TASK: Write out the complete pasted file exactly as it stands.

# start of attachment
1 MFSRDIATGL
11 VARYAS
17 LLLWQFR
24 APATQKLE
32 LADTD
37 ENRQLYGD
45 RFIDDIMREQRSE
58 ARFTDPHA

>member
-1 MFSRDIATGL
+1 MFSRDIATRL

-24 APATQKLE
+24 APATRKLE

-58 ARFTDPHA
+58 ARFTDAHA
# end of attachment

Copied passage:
1 MFSRDIATGL
11 VARYAS
17 LLLWQFR
24 APATQKLE
32 LADTD
37 ENRQLYGD
45 RFIDDIMREQRSE
58 ARFTDPHA

>member
-1 MFSRDIATGL
+1 MFSRDIATRL

-24 APATQKLE
+24 APATRKLE

-58 ARFTDPHA
+58 ARFTDAHA